It’s Just A Word

Still using the "r-word"?  Find yourself a dictionary...

Still using the “r-word”? Find yourself a dictionary…

Recently, the r-word has reared its ugly head again in my purview.  Several weeks ago, I was on Pinterest, and saw a pin with this “joke”: “Sometimes your knight in shining armor is just a retard in tin foil”.  Hilarious, right?  No.  Not funny in the least.  And I usually don’t jump on people on that site, because I don’t know them from Adam, and don’t want to get into it with strangers.  In my experience, that can get a little scary.

But I noticed that several others were posting comments to the pin that took exception to it, so I chimed in.  And a couple of people responded to me, jumping all over me to “get a grip”, “life isn’t always nice”, “people are too damn touchy today”, “get over it”, “cool your beans” and plenty of expletives.  Now let me explain that my comment was in no way heated — it was: “Just because it doesn’t hurt you, doesn’t mean it doesn’t hurt someone else.”  But I was told to “cool (my) beans” and “get a grip”!

One person responded specifically to me, and in her response, said this: “If the word hurts you, it is because you allowed it to. I am overweight, if I cried every time I heard the word fat, I would be a constant mess.”

So, it’s OK for people to use derogatory language, because I’m supposed to be stronger, and those on this planet with Down’s Syndrome, Autism, Cognitive Impairments, and Intellectual and Developmental Disabilities are just supposed to be stronger, and “get over it”, if the word “retard” hurts them?

Another commenter said this: “Oh goodness it’s a word for crying out loud! I have a cousin with Down syndrome and a cousin with autism and not a single person in my family over reacts over the word ‘retard’ you know why, because we don’t use that word to describe them so why the hell should it be offensive, do you actually sit there and call your mentally disabled children retarded? No? Then get over it!!!”

So, because I don’t use that word to describe my son, it shouldn’t be offensive to me??

Um… What???

I think the people on the wrong side of this, those who accuse us of being the “word police”, need some stronger arguments, because theirs just make no sense.  I am not the word police.  But I will point out to you when a word you use is hurtful, because I believe people should be nice to each other – didn’t we all learn that in Kindergarten?  Because I’m going to give you the benefit of the doubt, that you just didn’t realize you were being mean.  If you dig your feet in, because you should be allowed to say whatever you want, you are correct.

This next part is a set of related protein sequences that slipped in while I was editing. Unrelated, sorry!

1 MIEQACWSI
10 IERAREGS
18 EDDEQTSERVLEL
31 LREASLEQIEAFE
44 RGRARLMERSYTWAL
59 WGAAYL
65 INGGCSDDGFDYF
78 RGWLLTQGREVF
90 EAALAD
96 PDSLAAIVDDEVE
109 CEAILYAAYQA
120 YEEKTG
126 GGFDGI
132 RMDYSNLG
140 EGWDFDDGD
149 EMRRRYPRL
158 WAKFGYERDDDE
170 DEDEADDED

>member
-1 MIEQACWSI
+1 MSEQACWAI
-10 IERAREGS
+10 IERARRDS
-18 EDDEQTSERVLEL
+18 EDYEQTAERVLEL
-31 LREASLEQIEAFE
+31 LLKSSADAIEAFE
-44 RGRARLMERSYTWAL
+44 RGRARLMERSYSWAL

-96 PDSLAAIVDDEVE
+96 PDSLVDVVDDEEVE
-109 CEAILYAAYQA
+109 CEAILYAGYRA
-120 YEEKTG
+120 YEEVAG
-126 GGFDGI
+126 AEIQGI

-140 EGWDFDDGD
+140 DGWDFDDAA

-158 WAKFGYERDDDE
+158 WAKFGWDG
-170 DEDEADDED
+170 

You can say anything you want.  But that doesn’t mean you should.

If you agree, check out this awesome info-graphic about the word “gay”.  We should totally get one of these made for the r-word!


The R-Word, Again

Why am I writing about this again?  Because I’m still encountering the word, almost daily.  Granted I work with middle schoolers, but really?  Most of them know better than to say it, at least around me.  It’s the rest of the world that hasn’t gotten the clue, yet…

Here are the most common arguments I see on the internet, about why we special needs moms need to chill out about this:

  1. It’s just a word.  Yep, like the n-word, or any other label for any other minority in the country.  If it’s just a word, go into any urban area and start using these words, and then let’s see if it’s still “just a word”.
  2. Retarded is a medical term.  It is actually being replaced in the DMS-5, and is really still only used in insurance paperwork and research.  In fact the term “mental retardation” began to be used because the previous term used for the condition was deemed offensive.  This argument didn’t work for long back then, either.
  3. You are trying to be the word police, and I have First Amendment rights.  Go ahead and use the word, as long as you use it in job interviews, when you meet your girlfriend’s parents, when trying to get a bank loan, and any other time you want to put your best foot forward.  Huh, you say you don’t want to do that?  Then maybe that’s a clue that it’s a word that makes you look like you have a stunted vocabulary.
  4. It’s not really aimed at people with intellectual disabilities.  I would never say that term to someone’s face.  Well, that’s even better!  You would use it behind someone’s back.  Continue using it and wearing T-shirts with the word on it, so that I can steer clear of you.  If you censor yourself around certain people, who knows what you are saying about your friends behind their backs!
  5. It doesn’t really hurt anyone.  I can still remember being at a family Christmas right around the time when we finally got a diagnosis of autism for The Boy, and his uncle called him a “spaz”.  I felt like someone had punched me in the gut.  I was thankful that The Boy didn’t hear it, but words really do hurt.

Do you think the people who tweeted these disgusting, nasty things about Gabby Giffords were just using it as a slang term?

Gabby Giffords tweets

Do you want to be lumped in with them?  Because you will be.  Arguing that you aren’t using it “like that” won’t get you anywhere.  It’s time to drop the word from your vocabulary.  It’s a losing battle.